SOMALIA: THE EXECUTION OF NORWEGIAN CITIZEN SENTENCED TO DEATH IN SOMALILAND HAS BEEN POSTPONED INDEFINITELY
November 24, 2020:
Only hours before the 54-year-old Norwegian citizen Saad Jidre sentenced to death was to be executed in Somaliland, he was informed that it had been postponed. (Sources: Time24News, 22/11/2020)
“He is naturally very tired, but at the same time very relieved and happy that the planned execution has been postponed indefinitely”, says his Norwegian assistance lawyer Farid Bouras in the law firm Elden to Dagbladet on 21 November 2020.
“We have not received guarantees that the planned execution has been finally canceled”, he continues.
The man who has lived in Norway for the past 25 years and has an address in Oslo, was sentenced to death for premeditated murder in Somaliland on 18 November. The 54-year-old claims he was attacked on the street without warning and defended himself.
On 19 November, his family was notified that he would be executed by firing squad on 21 November.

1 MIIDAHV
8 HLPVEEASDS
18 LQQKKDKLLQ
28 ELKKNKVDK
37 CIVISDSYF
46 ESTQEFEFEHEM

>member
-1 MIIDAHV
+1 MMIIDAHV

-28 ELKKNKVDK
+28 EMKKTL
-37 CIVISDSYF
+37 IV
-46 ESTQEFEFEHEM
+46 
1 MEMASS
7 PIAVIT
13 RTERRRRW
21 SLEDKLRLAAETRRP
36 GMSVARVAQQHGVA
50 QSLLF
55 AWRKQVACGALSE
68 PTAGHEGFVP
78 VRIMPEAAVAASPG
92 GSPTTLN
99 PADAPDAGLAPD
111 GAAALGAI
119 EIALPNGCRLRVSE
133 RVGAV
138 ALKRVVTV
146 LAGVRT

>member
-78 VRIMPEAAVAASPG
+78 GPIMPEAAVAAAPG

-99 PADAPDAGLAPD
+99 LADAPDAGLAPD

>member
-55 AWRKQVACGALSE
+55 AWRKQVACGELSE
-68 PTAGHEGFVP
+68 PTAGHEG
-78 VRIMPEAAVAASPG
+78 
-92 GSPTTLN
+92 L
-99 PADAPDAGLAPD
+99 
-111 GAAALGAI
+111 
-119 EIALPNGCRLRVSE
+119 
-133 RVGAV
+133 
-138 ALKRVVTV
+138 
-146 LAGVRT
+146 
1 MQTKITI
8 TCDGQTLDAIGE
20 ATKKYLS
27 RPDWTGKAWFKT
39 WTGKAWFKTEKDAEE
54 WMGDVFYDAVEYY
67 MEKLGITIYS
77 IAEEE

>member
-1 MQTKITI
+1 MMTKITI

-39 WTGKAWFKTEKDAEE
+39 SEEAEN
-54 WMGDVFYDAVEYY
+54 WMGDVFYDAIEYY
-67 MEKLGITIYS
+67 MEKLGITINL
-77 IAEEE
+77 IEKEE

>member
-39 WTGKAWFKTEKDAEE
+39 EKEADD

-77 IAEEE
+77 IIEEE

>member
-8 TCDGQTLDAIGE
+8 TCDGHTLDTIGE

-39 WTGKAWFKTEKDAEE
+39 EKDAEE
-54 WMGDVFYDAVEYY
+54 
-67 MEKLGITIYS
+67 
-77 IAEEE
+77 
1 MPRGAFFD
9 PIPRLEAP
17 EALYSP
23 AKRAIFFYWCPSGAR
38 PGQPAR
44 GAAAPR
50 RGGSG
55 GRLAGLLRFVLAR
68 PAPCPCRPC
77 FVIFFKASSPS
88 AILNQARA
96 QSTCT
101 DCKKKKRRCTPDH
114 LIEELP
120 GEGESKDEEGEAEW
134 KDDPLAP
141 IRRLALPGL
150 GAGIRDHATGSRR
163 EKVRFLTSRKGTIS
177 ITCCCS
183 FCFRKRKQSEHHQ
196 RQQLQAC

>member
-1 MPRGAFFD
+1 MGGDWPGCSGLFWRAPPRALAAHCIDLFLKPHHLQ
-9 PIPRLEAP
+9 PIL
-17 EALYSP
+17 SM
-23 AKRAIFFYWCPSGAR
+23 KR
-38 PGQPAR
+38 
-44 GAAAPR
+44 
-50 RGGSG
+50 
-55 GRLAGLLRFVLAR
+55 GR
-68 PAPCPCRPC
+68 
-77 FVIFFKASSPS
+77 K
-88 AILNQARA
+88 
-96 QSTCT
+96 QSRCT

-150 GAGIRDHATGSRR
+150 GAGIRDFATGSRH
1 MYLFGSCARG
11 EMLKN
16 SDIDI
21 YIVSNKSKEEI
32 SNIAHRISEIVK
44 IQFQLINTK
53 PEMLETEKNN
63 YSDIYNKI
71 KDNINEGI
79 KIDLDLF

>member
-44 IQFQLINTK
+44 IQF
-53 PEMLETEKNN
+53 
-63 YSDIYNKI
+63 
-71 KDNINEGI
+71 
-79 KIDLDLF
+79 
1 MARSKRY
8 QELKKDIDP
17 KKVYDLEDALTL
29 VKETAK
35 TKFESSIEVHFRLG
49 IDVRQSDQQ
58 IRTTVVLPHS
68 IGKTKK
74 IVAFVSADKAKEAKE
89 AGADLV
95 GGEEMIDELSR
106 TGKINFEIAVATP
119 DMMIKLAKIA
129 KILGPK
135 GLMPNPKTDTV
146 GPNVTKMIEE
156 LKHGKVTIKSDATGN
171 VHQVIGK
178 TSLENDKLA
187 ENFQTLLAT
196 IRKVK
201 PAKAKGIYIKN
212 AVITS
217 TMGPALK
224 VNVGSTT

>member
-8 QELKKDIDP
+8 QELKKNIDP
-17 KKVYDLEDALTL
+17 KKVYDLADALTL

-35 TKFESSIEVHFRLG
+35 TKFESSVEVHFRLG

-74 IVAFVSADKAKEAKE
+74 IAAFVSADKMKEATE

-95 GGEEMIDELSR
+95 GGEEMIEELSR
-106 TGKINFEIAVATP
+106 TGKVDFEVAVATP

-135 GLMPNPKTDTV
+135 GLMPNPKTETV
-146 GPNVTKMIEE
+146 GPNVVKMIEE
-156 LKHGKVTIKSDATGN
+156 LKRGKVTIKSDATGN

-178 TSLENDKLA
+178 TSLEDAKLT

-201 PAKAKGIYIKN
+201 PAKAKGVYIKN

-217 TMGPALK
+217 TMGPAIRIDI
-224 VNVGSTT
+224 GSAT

“We are of course relieved when the planned execution of Dad was postponed. Our hope is that the Norwegian authorities will press for the death sentence to be stopped. The hope is that the Norwegian authorities are as committed to Dad as they were to the two men who were arrested in Congo. Dad defended himself when he was attacked for no reason, says one of the 54-year-old’s sons.
In recent days, Bouras has been in telephone conversations with the Somaliland authorities to prevent the death penalty from being carried out.
“He is very happy that the Norwegian media and eventually the Norwegian authorities have become involved and put pressure on the authorities in Somaliland”, he says.
The Ministry of Foreign Affairs has informed Somaliland that they expect the death sentence not to be carried out. On 20 November, the Ministry of Foreign Affairs had a meeting with a representative from Somaliland.
“We gave a clear message in the meeting that the death penalty is unacceptable and must not be executed, and that the Norwegian must have access to the ordinary court proceedings, said Foreign Minister Ine Eriksen Søreide (H) the same day.